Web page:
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Even If Dana Rohrabacher Was a Russian Asset, Would He Know?

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Charles Houston
May 20, 2017 01:24
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On Wednesday, the Washington Post reported that, during a closed meeting of House Republicans, Representative Kevin McCarthy—another Californian and, like Rohrabacher, a stalwart ally of President Donald Trump—said (jokingly, it seems) “there’s two people I think Putin pays: Rohrabacher and Trump.”

Then, on Friday, the New York Times reported that five years ago the FBI tried to tell Rohrabacher that Russian spies were literally trying to recruit him, to turn the congressman into a Russian intelligence asset.

He told the Times not to worry so much: “I can’t imagine someone in a position of power in the United States government not fully appreciating the fact that whoever he’s dealing with who’s a foreigner that he doesn’t know is trying to influence him.”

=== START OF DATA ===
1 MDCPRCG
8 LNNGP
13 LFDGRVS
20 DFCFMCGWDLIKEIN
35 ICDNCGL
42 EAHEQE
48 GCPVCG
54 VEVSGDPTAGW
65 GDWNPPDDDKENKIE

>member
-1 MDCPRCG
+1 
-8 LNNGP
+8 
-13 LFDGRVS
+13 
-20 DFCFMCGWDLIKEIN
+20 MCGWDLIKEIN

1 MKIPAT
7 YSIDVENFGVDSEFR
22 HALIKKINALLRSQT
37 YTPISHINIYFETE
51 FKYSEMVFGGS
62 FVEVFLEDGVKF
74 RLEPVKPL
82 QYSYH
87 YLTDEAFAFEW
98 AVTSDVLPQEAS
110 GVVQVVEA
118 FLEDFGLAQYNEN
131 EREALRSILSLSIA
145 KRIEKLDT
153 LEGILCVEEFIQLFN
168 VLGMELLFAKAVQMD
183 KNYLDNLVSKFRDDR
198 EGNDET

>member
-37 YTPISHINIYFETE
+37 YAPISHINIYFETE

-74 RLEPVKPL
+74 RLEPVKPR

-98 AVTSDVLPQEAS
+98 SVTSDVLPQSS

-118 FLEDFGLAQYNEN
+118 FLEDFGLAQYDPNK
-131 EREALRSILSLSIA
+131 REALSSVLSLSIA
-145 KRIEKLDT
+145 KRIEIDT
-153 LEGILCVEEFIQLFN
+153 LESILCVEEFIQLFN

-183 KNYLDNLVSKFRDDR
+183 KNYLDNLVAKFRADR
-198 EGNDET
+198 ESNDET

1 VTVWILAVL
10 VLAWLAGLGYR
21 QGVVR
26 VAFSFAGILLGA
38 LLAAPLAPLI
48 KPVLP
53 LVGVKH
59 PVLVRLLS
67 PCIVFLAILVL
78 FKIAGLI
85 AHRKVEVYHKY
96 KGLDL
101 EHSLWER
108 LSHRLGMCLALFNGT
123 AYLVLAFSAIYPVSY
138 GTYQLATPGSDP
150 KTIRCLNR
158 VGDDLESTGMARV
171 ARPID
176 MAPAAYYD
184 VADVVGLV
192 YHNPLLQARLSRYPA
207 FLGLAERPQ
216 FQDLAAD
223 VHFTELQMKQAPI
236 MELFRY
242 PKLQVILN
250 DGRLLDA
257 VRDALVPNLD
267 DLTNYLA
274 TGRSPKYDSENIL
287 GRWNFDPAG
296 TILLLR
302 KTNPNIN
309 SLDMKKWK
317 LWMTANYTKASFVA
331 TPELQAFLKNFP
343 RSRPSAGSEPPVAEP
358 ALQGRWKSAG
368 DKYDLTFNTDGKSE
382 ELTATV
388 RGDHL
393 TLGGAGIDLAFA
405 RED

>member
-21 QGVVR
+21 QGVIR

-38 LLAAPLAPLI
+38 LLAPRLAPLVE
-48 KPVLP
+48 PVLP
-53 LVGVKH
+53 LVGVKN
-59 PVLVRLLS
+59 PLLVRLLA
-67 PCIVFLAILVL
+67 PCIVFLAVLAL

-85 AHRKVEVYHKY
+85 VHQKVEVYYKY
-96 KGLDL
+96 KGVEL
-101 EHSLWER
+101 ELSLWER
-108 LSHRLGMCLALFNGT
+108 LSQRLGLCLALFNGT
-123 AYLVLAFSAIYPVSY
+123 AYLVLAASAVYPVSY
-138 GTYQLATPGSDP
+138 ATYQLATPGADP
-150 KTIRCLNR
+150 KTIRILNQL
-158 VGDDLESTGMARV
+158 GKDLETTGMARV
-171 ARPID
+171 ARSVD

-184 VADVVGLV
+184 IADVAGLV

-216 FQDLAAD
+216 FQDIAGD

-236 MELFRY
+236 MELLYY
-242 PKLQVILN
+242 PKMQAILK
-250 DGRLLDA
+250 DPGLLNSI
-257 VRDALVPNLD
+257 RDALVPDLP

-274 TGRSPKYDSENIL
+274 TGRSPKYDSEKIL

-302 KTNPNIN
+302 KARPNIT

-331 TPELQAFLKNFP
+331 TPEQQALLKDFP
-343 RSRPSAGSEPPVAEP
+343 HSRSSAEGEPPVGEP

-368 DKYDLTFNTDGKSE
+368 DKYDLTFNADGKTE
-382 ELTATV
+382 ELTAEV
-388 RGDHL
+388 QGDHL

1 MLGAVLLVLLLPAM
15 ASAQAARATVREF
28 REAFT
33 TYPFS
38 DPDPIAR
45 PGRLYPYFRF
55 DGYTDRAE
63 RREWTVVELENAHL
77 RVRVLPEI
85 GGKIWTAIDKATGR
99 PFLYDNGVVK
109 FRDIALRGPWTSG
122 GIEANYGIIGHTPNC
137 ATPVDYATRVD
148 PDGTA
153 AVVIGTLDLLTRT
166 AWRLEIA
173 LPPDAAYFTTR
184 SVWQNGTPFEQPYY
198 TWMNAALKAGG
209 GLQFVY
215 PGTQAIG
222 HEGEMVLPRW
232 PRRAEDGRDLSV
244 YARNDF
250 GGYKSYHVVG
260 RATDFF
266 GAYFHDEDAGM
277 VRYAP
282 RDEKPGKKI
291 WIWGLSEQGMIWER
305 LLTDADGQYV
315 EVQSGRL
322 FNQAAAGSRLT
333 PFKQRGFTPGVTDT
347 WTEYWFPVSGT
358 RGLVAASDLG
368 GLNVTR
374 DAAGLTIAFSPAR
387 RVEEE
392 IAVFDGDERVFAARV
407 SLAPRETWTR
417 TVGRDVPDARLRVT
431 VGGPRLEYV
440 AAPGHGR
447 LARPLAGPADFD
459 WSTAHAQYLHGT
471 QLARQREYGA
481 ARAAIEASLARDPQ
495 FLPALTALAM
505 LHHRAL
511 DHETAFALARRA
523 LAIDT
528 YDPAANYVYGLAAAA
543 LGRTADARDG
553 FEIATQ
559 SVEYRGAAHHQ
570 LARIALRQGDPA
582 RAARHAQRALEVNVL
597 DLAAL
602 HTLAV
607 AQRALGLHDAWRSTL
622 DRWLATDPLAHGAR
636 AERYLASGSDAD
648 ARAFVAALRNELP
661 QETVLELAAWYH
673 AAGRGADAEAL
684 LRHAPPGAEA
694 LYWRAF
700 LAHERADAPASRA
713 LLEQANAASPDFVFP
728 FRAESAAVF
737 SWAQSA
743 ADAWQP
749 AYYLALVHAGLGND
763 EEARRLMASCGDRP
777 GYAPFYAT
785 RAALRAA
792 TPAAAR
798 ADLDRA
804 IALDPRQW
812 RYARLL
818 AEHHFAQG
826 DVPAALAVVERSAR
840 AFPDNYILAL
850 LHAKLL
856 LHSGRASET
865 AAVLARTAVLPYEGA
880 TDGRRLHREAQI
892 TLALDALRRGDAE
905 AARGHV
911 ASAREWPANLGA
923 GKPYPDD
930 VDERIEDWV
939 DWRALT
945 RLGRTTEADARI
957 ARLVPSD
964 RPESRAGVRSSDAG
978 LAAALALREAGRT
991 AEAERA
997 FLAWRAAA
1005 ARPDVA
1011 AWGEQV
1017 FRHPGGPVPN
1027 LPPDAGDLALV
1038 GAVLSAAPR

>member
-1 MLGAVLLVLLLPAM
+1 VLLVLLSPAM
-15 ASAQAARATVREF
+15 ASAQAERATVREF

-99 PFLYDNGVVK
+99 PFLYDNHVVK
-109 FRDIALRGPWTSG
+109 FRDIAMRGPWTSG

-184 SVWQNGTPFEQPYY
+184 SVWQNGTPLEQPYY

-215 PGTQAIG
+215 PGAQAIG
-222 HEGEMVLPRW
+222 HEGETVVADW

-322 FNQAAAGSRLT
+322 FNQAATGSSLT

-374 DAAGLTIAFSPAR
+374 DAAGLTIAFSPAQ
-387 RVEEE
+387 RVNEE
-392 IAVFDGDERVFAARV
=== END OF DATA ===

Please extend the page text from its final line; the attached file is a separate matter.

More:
Psychology and behavioral economics say that Rohrabacher almost certainly doesn’t know how compromised he might be by years of friendship and meetings with Russians.

The reps do everything from pay for super-expensive travel to conferences and big-ticket speeches all the way down to handing out pens emblazoned with drug names and buying cheap lunches.

Here’s a typical one: In 1992 a team of researchers at the Cleveland Clinic showed that 10 physicians invited to all-expenses paid symposia at vacation resorts to learn about two new drugs were vastly more likely to prescribe those drugs almost two years later.

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Charles Houston
May 20, 2017 01:24
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